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Tue, 28 Oct 2003
Big Ball of Mud
Foote and Yoder have a paper in PLoP 4 called Big Ball of Mud where they try to understand the forces that lead to the Big Ball of Mud (also known as spaghetti code) architecture, identify some patterns that lead to a Big Ball of Mud, and find ways to improve code that has become a Big Ball of Mud.

There are some interesting observations:

When it comes to software architecture, form follows function. Here we mean "follows" not in the traditional sense of dictating function. Instead, we mean that the distinct identities of the system's architectural elements often don't start to emerge until after the code is working.
From Brooks' 25th Anniversary Edition of The Mythical Man Month:
One always has, at every stage, in the process, a working system. I find that teams can grow much more complex entities in four months than they can build.
On layers:
Most interactions in a system tend to be within layers, or between adjacent layers. Individual layers tend to be about things that change at similar rates. Things that change at different rates diverge. Differential rates of change encourage layers to emerge.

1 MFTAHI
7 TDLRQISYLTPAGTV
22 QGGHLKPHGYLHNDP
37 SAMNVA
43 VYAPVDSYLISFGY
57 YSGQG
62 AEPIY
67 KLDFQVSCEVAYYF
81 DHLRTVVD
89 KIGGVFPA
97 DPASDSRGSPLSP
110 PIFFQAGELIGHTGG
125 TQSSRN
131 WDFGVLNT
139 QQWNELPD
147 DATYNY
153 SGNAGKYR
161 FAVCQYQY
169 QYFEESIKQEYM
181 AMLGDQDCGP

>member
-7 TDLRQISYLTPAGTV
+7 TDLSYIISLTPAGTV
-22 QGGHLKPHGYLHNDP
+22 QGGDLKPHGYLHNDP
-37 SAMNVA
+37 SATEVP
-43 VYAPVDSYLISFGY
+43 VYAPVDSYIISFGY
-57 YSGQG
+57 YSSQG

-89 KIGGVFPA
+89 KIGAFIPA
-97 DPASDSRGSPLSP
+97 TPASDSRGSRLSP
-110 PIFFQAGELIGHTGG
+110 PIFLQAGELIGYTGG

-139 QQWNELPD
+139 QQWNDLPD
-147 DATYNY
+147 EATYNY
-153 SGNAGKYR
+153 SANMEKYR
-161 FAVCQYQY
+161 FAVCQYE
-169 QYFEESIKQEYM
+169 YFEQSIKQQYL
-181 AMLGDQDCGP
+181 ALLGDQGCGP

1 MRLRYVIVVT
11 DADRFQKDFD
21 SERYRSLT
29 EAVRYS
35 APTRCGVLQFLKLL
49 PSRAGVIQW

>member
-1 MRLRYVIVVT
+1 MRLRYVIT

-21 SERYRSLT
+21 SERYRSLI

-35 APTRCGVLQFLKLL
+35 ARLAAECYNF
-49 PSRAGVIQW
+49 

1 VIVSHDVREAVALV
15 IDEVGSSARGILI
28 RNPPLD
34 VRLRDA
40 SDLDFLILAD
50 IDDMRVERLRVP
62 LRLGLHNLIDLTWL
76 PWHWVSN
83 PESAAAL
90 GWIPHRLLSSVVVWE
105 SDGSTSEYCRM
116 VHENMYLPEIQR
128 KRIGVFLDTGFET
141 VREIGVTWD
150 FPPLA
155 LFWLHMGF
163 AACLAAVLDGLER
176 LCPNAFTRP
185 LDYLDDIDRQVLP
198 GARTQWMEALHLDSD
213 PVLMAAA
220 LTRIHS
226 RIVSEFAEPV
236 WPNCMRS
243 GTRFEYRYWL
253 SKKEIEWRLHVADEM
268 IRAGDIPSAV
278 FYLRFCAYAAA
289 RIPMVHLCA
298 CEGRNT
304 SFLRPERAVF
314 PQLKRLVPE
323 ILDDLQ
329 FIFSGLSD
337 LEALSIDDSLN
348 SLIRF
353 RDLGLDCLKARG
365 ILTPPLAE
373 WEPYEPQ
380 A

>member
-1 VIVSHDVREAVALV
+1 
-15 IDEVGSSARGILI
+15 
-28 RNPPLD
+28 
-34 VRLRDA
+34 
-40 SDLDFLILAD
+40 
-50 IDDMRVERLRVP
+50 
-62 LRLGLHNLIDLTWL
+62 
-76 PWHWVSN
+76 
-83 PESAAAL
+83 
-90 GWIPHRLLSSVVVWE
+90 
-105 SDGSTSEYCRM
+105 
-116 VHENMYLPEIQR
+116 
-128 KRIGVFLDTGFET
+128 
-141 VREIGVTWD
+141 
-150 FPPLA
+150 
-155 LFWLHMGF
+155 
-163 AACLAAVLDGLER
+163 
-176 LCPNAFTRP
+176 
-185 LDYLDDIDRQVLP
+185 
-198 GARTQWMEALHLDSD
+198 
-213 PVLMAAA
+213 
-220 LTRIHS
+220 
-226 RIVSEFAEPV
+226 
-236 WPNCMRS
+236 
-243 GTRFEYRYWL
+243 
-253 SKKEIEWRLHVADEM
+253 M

Slowly evolving objects are bulwarks against change. They embody the wisdom that the system has accrued in its prior interactions with its environment. Like tenure, tradition, big corporations, and conservative politics, they maintain what has worked. They worked once, so they are kept around. They had a good idea once, so maybe they are a better than even bet to have another one.
[16:35] | [computers/programming] | # | TB | F | G | 0 Comments | Other blogs commenting on this post
The Selfish Class
I've been reading Foote and Yoder's PLoP3 paper, The Selfish Class. The title is taken from Dawkin's The Selfish Gene, and the authors are trying to articulate the genes that allow software artifacts to be reused.

The genes / patterns that they identify are good indicators for successful open source projects. There's nothing surprising, but the paper puts a number of things together in one place.

[15:46] | [computers/open_source] | # | TB | F | G | 0 Comments | Other blogs commenting on this post

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I work at the Open Source Applications Foundation (OSAF).
The opinions expressed here are entirely my own, not those of my employer.

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